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      Combined Effect of Bicarbonate and Insulin with Glucose in Acute Therapy of Hyperkalemia in End-Stage Renal Disease Patients

      Nephron

      S. Karger AG

      Bicarbonate, Insulin, Metabolic acidosis, Hyperkalemia, Hemodialysis

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          Abstract

          This study was performed to evaluate the efficacy of various treatment modalities for hyperkalemia in 8 end-stage renal disease (ESRD) patients. Simultaneous administration of sodium bicarbonate and insulin with glucose was compared with infusion of either bicarbonate alone or insulin and glucose. Plasma potassium was measured at the baseline and after 60 min of infusion with each regimen. Infusion of 8.4% solution of sodium bicarbonate at 2 mEq/ min for 60 min induced a significant rise in blood bicarbonate from 21.7 ± 2.1 to 26.3 ± 1.7 mEq/l (p < 0.01), but failed to lower plasma potassium (6.4 ± 0.1 vs. 6.3 ± 0.2 mEq/l, before and after). Intravenous infusion of insulin and glucose (5 mU/kg/min for 60 min) significantly lowered plasma potassium from 6.3 ± 0.1 to 5.7 ± 0.1 mEq/l (p < 0.01). The combined infusion of bicarbonate and insulin with glucose showed the greatest decline in plasma potassium, from 6.2 ± 0.2 to 5.2 ± 0.1 mEq/l (p < 0.01). With the combined regimen, the increases in plasma bicarbonate (22.3 ± 1.7 to 25.8 ± 1.9 mEq/l, p < 0.05) and blood pH (7.36 ± 0.02 to7.42 ± 0.02, p < 0.01) were significant, but somewhat less than those with bicarbonate administration alone. Plasma insulin levels before treatment were similar in all treatment regimens, and increased markedly following the infusion of insulin with glucose, either with or without sodium bicarbonate (9 ± 1.5 vs. 10 ± 10 μU/ml before insulin, and 196 ± 18.0 vs. 201 ± 26.4 μU/ml after insulin). Plasma epinephrine, norepinephrine, osmolality and plasma aldosterone before and after treatment did not show any significant differences among the 3 different regimens. In conclusion, the ineffectiveness of sodium bicarbonate alone and its synergistic effect with insulin and glucose in acute therapy of hyperkalemia in ESRD patients suggest that mild metabolic acidosis, which is common in patients on maintenance hemodialysis, may contribute to tissue insensitivity to the action of insulin on transcellular potassium shift.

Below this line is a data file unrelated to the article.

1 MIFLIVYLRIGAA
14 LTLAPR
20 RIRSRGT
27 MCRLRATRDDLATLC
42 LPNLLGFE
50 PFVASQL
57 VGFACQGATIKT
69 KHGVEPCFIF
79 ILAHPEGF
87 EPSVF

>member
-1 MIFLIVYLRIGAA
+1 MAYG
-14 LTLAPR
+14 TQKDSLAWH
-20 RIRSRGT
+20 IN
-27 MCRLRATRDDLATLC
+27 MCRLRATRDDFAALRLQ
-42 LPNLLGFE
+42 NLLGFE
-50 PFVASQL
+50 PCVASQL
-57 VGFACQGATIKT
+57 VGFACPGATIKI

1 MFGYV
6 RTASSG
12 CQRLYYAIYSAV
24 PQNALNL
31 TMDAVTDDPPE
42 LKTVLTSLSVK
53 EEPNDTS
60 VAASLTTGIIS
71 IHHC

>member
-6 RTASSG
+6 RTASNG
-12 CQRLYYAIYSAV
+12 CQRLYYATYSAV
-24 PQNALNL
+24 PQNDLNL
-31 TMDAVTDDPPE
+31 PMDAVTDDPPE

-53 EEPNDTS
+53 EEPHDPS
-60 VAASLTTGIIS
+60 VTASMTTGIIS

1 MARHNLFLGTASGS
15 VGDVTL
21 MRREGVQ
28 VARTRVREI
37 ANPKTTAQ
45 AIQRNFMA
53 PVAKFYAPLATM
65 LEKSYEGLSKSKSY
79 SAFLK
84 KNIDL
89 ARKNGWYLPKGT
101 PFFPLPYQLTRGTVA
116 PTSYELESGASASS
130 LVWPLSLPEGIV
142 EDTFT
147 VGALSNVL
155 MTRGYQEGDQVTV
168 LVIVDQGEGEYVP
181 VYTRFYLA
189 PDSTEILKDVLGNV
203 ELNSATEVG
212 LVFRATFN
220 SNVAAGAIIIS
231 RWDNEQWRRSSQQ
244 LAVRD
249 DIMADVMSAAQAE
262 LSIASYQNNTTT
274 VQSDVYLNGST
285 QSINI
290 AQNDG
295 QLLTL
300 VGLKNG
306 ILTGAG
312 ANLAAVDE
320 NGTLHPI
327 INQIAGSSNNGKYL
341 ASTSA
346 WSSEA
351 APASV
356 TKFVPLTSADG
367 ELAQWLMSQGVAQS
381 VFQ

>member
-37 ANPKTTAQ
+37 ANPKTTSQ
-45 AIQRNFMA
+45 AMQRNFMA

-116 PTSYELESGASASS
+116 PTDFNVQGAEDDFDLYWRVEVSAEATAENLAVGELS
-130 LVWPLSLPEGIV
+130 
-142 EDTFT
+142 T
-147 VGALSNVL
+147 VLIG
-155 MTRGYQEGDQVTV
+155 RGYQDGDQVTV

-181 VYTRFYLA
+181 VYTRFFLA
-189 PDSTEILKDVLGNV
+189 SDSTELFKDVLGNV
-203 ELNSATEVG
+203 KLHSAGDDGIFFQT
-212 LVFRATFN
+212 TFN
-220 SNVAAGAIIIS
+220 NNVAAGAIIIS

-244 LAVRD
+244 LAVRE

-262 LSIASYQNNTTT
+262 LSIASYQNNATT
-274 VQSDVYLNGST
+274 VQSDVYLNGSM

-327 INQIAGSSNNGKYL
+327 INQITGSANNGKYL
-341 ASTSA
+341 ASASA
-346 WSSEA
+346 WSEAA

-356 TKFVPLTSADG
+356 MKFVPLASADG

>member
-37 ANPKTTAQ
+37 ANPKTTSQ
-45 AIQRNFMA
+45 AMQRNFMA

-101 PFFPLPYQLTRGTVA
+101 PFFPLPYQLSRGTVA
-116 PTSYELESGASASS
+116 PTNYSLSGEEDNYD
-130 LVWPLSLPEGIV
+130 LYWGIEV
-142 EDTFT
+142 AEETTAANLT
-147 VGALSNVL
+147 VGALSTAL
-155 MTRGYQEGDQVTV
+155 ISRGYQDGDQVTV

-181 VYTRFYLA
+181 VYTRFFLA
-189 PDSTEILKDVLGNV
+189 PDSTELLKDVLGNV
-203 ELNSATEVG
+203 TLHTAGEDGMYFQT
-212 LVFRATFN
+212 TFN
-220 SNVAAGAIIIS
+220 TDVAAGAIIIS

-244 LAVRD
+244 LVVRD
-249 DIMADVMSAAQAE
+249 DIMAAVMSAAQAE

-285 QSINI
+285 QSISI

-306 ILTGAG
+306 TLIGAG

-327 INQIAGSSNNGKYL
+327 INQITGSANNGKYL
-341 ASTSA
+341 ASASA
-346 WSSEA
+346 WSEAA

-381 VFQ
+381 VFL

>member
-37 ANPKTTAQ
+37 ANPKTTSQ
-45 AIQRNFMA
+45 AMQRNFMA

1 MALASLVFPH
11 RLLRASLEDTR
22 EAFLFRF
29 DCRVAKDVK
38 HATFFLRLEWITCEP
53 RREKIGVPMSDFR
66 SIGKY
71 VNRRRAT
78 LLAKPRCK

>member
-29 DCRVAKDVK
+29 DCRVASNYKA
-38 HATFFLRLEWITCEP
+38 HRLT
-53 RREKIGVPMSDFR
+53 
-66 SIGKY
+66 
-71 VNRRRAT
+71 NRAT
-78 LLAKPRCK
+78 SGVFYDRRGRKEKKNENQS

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          Author and article information

          Journal
          NEF
          Nephron
          10.1159/issn.1660-8151
          Nephron
          S. Karger AG
          1660-8151
          2235-3186
          1996
          1996
          18 December 2008
          : 72
          : 3
          : 476-482
          Affiliations
          Department of Internal Medicine, Hanyang University College of Medicine, Seoul, Korea
          Article
          188917 Nephron 1996;72:476–482
          10.1159/000188917
          8852501
          © 1996 S. Karger AG, Basel

          Copyright: All rights reserved. No part of this publication may be translated into other languages, reproduced or utilized in any form or by any means, electronic or mechanical, including photocopying, recording, microcopying, or by any information storage and retrieval system, without permission in writing from the publisher. Drug Dosage: The authors and the publisher have exerted every effort to ensure that drug selection and dosage set forth in this text are in accord with current recommendations and practice at the time of publication. However, in view of ongoing research, changes in government regulations, and the constant flow of information relating to drug therapy and drug reactions, the reader is urged to check the package insert for each drug for any changes in indications and dosage and for added warnings and precautions. This is particularly important when the recommended agent is a new and/or infrequently employed drug. Disclaimer: The statements, opinions and data contained in this publication are solely those of the individual authors and contributors and not of the publishers and the editor(s). The appearance of advertisements or/and product references in the publication is not a warranty, endorsement, or approval of the products or services advertised or of their effectiveness, quality or safety. The publisher and the editor(s) disclaim responsibility for any injury to persons or property resulting from any ideas, methods, instructions or products referred to in the content or advertisements.

          Page count
          Pages: 7
          Categories
          Rapid Communication

          Cardiovascular Medicine, Nephrology

          Hemodialysis, Hyperkalemia, Metabolic acidosis, Insulin, Bicarbonate

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